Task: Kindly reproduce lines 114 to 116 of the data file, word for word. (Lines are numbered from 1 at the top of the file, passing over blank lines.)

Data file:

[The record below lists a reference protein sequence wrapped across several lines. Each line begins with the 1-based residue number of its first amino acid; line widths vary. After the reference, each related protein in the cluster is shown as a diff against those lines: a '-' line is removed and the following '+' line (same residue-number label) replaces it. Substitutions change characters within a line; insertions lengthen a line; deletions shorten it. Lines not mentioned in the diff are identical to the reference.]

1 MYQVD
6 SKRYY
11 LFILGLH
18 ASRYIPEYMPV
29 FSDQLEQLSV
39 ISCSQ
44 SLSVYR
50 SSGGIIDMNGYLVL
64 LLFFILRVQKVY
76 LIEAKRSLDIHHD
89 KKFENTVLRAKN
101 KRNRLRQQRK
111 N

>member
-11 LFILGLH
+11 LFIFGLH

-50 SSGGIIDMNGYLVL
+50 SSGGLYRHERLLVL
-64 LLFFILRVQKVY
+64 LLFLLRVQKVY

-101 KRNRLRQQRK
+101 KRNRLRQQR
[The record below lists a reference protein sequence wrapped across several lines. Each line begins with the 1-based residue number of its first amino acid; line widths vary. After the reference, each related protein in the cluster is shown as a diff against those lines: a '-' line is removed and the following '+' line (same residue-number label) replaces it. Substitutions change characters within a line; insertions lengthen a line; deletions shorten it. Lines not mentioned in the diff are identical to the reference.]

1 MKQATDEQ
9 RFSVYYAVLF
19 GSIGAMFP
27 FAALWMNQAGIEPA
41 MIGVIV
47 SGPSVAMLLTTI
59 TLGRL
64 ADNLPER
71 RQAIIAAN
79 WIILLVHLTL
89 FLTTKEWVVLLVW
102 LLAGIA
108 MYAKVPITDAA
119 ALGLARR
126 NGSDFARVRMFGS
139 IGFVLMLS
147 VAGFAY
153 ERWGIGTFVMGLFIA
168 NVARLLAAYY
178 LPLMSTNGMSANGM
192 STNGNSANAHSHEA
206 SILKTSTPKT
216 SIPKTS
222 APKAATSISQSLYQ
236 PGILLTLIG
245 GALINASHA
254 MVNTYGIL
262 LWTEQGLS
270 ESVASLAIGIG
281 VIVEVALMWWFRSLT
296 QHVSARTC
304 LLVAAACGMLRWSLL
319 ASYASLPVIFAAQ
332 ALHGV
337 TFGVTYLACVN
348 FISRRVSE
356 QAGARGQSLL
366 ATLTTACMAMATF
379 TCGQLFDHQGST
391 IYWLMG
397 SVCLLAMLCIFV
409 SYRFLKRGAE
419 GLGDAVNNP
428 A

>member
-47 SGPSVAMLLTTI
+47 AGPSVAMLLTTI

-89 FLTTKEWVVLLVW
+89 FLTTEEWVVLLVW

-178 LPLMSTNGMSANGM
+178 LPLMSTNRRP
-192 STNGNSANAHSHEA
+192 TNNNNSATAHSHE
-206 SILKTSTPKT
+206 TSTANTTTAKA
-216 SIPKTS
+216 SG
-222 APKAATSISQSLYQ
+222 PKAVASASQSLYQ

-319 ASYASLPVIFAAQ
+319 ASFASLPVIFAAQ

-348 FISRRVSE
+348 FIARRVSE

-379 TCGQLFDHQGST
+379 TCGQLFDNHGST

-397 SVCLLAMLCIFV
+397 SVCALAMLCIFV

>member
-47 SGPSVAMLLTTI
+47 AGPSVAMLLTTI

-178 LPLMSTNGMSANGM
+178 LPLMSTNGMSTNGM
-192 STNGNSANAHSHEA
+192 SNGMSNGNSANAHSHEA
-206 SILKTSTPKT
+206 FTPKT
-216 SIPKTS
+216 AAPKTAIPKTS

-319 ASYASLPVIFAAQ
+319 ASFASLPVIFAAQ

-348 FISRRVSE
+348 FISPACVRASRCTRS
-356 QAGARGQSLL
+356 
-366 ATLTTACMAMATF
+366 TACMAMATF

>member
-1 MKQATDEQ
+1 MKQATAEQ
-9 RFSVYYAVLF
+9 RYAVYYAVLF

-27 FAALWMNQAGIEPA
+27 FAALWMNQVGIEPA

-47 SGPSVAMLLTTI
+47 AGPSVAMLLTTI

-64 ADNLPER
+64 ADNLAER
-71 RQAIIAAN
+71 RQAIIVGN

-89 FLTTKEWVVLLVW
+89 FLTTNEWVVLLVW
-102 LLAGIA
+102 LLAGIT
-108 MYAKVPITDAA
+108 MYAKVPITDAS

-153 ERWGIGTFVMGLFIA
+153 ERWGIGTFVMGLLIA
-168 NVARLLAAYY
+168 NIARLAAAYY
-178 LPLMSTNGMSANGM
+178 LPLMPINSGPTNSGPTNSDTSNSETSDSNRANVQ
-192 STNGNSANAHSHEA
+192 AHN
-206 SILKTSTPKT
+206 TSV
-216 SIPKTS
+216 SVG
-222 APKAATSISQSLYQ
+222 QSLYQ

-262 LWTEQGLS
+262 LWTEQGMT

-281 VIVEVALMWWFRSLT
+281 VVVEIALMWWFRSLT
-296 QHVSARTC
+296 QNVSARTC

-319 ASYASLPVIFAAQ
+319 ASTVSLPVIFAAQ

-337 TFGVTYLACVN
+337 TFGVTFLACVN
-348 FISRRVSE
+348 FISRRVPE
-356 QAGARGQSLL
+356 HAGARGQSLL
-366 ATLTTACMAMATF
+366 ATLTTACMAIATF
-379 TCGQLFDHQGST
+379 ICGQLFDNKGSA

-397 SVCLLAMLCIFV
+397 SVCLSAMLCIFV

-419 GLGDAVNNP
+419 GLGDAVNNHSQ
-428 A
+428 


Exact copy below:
-9 RFSVYYAVLF
+9 RYAVYYAVLF

-27 FAALWMNQAGIEPA